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Uber cracked two 80s video games by giving an AI algorithm a new type of memory (technologyreview.com)
75 points by rbanffy 3 days ago | hide | past | web | favorite | 40 comments





From the article: lots of behaviors that are necessary to advance within the game do not help increase the score until much later

I found this passage very interesting, as it seems like the definition of the benefits that can extend from delayed gratification. That optimizing for a local maxima isn't always the best way to get the best global maxima. Maybe algorithms that can encapsulate that will be useful in getting corporations away from the habit of chasing the highest short-term gains at the expense of long term viability.


Another way to look at it is that these games have less obvious causal relationships. If the game is Pac-Man, it is immediately obvious that eating a dot makes the score go up, because the effect always and immediately follows the cause. The further the effect is separated from the cause, the more possibilities the machine must entertain. Imagine, in a different game, you activate three switches and a door opens. Why did the door open? Maybe all three switches must be activated for the door to open. Maybe the final switch controls the door and the other switches control something else. Maybe you must always activate the switches in a particular order as a security measure. The game probably gives context (e.g. the third switch is labeled 'open door') that a human can use to eliminate the many possibilities, but the machine must experiment before knowing what is relevant. When you separate cause and effect in time, the machine must deal with many possible 'switches'.

Before I read the article, I thought it was about a different type of cracking, one which is often applied to 80s video games.

Same ;)

Go-explore is weird for me. The main reasons for it's success are all based on very specific thing that barely transfer to anything such as the ability to save a state and restart from it at anytime (in this case using features from the emulator). It look almost like an engineering project.

I don't like bad-mouthing the work of others, so I kind of feel bad for saying that and maybe someone can prove me wrong: But is this not borderline "cheating" (in quotes because obviously there is no agreed-upon rules)?

The goal never was to solve Montezuma's revenge just for the sake of it. We could have done that way before by using hard engineering. The interesting thing about this game is that it reveals inherent flaws in our reinforcement learning approach. And so, if you manage to solve this game using a domain-transferable approach, surely that means you have made some significant progress in RL. That's doesn't seem to be the case here?


I thought so too at first, but here's my new thinking:

The most efficient way to learn real world tasks (for say a robot) is to learn in a realistic simulated environment, which ideally can be controlled by the agent, e.g. rewinding state after a failure to correct that particular behaviour. Ideally the simulation is regularly calibrated against real experiments, including confidence intervals on the real and simulated sensor inputs.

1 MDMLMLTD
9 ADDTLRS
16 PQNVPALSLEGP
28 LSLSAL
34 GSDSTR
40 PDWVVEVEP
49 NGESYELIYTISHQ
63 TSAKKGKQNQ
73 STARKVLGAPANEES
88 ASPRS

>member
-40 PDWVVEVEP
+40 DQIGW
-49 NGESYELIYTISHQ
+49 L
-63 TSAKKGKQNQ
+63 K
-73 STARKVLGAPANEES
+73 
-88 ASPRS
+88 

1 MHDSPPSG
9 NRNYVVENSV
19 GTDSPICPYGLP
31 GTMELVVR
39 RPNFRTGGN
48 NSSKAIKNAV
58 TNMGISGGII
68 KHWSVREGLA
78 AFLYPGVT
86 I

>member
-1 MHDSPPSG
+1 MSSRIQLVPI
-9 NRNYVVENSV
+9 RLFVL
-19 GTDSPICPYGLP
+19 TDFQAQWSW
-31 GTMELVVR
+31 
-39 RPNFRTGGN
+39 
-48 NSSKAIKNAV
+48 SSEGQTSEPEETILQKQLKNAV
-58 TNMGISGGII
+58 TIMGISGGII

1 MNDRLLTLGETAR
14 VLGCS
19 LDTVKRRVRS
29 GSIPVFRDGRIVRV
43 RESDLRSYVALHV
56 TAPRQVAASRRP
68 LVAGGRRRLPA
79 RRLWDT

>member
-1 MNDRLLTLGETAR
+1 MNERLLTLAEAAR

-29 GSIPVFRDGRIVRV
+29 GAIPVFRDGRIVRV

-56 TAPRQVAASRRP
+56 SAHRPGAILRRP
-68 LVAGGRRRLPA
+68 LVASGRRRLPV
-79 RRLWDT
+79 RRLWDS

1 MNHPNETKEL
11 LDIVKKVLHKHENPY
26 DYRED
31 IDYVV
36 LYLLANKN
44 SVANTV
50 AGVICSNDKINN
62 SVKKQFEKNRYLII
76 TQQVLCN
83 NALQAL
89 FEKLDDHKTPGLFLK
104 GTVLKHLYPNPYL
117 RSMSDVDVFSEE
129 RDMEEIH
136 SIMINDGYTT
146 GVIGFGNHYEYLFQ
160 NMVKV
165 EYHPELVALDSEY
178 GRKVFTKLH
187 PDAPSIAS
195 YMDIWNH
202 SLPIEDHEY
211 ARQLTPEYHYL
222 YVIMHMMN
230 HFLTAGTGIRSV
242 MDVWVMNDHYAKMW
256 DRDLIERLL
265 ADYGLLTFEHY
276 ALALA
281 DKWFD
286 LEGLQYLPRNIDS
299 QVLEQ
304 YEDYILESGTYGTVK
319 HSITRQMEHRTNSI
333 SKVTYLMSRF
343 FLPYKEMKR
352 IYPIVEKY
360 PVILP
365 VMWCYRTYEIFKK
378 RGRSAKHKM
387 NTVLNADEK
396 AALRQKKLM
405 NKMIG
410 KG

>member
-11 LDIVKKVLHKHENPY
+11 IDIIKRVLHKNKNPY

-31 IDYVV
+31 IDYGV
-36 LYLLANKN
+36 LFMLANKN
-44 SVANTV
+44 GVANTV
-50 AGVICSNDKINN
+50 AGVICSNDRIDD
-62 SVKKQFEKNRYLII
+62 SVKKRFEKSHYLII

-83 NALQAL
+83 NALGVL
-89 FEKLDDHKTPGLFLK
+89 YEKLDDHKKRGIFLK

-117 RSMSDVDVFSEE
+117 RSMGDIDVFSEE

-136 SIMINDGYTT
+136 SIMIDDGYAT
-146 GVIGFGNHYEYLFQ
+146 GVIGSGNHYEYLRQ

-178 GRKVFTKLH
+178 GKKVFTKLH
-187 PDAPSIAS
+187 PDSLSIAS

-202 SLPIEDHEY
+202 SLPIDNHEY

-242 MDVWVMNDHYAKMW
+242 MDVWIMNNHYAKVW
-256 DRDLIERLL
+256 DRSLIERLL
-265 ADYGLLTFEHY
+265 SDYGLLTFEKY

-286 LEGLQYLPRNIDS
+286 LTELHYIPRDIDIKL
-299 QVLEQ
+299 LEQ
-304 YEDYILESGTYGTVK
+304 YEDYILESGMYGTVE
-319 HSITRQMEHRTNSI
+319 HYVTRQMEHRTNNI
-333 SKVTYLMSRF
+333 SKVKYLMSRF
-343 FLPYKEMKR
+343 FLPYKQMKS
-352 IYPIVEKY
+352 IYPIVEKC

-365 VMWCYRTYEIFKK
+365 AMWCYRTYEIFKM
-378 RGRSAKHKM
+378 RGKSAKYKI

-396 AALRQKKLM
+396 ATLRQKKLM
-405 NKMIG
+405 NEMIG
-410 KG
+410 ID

Given that model of learning, Uber's approach here is very reasonable.


Good point! Uber definitly has simulated road environments, so it makes sense indeed. Thanks for sharing.

I had the same though after reading the article, thanks for a good explanation of it.

This solution does not seem to bring us much closer to the possibly unsolvable problem of finding an ultimate reward for RL, as it is very specific to the game.

If they manage to get that behavior emerge from something not so explicit though, that would be a huge achievement.


From Alex Irpan's response:

I was sour on the results themselves, because they smelled too much like PR, like a result that was shaped by PR, warped in a way that preferred flashy numbers too much and applicability too little

Harsh! OpenReview's double blind system seems to work quite well in this regard as a peer review mechanism.

Quick Opinions on Go-Explore

https://www.alexirpan.com/2018/11/27/go-explore.html


Of course it's harsh when you pull the quote out of context:

> Like Go-Explore, this post had interesting ideas that I hadn’t seen before, which is everything you could want out of research. And like Go-Explore, I was sour on the results themselves, because they smelled too much like PR, like a result that was shaped by PR, warped in a way that preferred flashy numbers too much and applicability too little.


That little bit is actually talking about a different, earlier, AI game-playing effort. The bulk of Irpan's blog post is describing Go-Explore, and it is about as harsh as the grandparent of this comment suggests.

I think the writing article is making it very clear what he dislikes: that the research is twisted by PR into making inappropriate claims and comparisons. Even though it contains interesting and novel ideas. That is in no way harsh on the actual research and validity of the results itself.

Link to Uber Engineering page on this: https://eng.uber.com/go-explore/

From the linked page:

To enable the community to benefit from Go-Explore and help investigate its potential, source code and a full paper describing Go-Explore will be available here shortly.


Thanks, was looking for that link.

Tangent: I notice I find it really annoying whenever an internet article talks about a blog post or other article, yet doesn't link to the source on the spot. Take this sentence from technologyreview's article:

> The approach leads to some interesting practical applications, Clune and his team write in a blog post released today